Rausch, David W.; Anderson, Deanna; O'Leary, Brian J.
College of Health, Education, and Professional Studies
University of Tennessee at Chattanooga
Place of Publication
This study examined the perceived relevance of Black Greek Letter Organizations (BGLOs) through the perspectives of the undergraduate student populations at four target universities located in the State of Tennessee. This study also compared student learning outcomes of African American students who were members of BGLOs against African American students who did not belong to BGLOs Three research questions were addressed in this study: (1) Is there a significant difference in the self-reported GPAs of African-American students who are members of BGLOs versus those who are not members of BGLOs? (2) Is there a significant difference in student perceptions of the relevance of BGLOs based on the following variables? campus location, GPA category, class standing, ethnicity, status, gender, Greek affiliation, and type of institution (i.e. historically black colleges and universities (HBCUs) or predominantly white institutions (PWIs)? (3) For those students who are members of a fraternity or sorority, is there a significant difference in their perceptions of the relevance of BGLOs based on the organization’s governing council? A researcher-developed instrument was used to measure student perceptions on five scales. In terms of BGLOs and academic integration, the Pearson Chi-square test found no significant difference in academic performance for Blacks students with membership in BGLOs and Black students without membership in BGLOs. For social integration, results of the ANOVA and t-test used for questions 2 and 3 suggested the following: (a) Students with lower self-reported GPAs were more likely to have favorable perceptions of BGLOs than students with higher self-reported GPAs, (b) Black students were more likely to have favorable perceptions of BGLO’s leadership on campus, engagement in the community and overall relevance, than White students and students classified as “Other,” (c) part-time students were more likely to have favorable perceptions of BGLO’s leadership on campus and overall relevance, than full time students, (d) female students were more likely to have favorable perceptions of BGLO’s leadership on campus, engagement in the community and overall relevance, than male students and (e) Students enrolled at HBCUs were more likely to have favorable perceptions of BGLO’s leadership on campus than students enrolled at PWIs.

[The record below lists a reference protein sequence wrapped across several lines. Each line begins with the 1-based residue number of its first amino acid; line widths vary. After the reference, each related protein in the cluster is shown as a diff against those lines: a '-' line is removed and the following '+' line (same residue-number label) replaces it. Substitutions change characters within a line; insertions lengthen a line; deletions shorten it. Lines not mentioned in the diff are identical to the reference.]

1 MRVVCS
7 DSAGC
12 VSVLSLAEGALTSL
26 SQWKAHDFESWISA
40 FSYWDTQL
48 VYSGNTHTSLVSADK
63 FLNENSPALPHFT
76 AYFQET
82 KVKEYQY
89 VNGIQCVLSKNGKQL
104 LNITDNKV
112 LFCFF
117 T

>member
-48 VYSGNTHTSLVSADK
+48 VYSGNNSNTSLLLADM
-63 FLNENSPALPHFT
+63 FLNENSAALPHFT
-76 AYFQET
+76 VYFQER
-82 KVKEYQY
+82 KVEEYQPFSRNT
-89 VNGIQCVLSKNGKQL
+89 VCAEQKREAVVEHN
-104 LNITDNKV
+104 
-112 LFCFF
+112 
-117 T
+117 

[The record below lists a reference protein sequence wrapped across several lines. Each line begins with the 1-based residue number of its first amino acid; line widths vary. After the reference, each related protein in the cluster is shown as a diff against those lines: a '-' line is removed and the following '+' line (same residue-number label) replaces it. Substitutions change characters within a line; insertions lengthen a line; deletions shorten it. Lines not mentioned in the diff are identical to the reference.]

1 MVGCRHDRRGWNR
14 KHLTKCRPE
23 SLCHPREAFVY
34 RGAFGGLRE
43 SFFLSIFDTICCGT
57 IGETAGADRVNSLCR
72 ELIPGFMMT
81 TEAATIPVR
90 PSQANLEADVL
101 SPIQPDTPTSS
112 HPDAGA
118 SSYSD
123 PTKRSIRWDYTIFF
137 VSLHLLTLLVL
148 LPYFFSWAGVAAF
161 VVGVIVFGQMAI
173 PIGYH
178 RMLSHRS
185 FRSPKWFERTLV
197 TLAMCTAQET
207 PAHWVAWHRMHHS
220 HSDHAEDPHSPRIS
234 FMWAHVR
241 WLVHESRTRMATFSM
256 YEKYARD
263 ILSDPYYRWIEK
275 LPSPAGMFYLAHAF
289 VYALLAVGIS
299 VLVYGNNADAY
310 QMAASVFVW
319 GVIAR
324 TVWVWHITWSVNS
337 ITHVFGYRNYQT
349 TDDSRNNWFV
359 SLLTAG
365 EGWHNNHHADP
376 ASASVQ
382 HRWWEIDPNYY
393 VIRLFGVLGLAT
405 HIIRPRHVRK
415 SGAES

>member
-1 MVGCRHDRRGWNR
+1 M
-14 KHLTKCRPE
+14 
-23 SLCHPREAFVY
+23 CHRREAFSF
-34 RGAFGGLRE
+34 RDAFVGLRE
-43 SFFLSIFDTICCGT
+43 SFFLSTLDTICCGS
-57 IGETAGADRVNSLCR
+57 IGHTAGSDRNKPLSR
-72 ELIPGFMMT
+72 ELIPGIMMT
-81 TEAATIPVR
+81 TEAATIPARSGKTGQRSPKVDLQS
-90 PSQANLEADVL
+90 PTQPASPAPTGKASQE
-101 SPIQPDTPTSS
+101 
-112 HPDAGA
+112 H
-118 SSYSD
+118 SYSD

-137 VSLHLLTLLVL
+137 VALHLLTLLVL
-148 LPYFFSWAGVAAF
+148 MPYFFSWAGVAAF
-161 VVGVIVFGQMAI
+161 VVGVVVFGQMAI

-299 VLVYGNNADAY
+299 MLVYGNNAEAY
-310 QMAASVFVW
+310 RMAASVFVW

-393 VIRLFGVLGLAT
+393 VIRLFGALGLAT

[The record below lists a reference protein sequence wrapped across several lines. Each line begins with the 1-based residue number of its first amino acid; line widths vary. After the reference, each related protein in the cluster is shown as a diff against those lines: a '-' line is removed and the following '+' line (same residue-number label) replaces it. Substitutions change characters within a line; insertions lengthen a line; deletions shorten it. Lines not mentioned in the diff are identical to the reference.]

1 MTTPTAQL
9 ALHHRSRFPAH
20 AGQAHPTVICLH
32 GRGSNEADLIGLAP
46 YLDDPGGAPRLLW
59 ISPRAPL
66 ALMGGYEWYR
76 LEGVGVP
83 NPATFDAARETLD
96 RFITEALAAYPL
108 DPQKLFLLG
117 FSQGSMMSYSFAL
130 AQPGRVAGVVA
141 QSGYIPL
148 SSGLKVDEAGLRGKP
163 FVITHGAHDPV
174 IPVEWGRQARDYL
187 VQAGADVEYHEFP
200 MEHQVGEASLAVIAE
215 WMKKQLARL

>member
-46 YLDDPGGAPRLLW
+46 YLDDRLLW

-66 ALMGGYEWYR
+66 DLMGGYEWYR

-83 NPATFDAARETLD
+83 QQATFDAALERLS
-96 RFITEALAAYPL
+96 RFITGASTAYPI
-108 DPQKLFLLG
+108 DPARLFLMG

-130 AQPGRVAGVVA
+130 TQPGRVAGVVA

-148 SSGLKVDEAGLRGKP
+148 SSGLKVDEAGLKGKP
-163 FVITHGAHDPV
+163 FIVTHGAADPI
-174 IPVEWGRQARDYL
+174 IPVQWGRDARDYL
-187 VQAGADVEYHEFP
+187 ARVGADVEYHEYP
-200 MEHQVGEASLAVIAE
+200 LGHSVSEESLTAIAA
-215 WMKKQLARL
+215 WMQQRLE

First, I would like to acknowledge God, for I know that without Him, nothing is possible. Thank You for being the head of my life and keeping me during this process. May this dissertation glorify You and Your love for your children. To my mother, Cathy Cooper, thank you for serving as the epitome of a God-fearing woman. Words cannot express how much I appreciate all that you have contributed to my life. I can truly say that I would not be the man I am today, had God not brought you into my life. Thank you for saving my life both figuratively and literally, you are truly my guardian angel. From Shawhan, to Robinwood to Oakwood, you have been there every step of the way. I hope that I have made you proud. To my wife, Kayla, I am so proud to have such a loving, kind and considerate woman in my life. Thank you for being my biggest cheerleader when I had moments of doubt regarding this process. I pray that God gives you all the desires of your heart! To my dissertation chair, Dr. Hinsdale Bernard, thank you for all of your guidance, encouragement and most of all, your patience with me during this process. I can truly say that I would not have made it through this process without your help. I am humbled to have worked with such an amazing professor. It was truly an honor to serve as one of your doctoral learners. To my committee members, Dr. David Rausch, Dr. Dee Dee Anderson and Dr. Brian O’Leary, thank you for your dedication during this process. While I know that the journey may have been longer than any of us anticipated, I am truly appreciative of all of your guidance and insight.
Ed. D.; A dissertation submitted to the faculty of the University of Tennessee at Chattanooga in partial fulfillment of the requirements of the degree of Doctor of Education.
African American Greek letter societies; African American college students -- Conduct of life
xviii, 177 leaves
Cooper, Reginald, "Impact of membership in black greek letter organizations on student learning outcomes" (2018). Masters Theses and Doctoral Dissertations.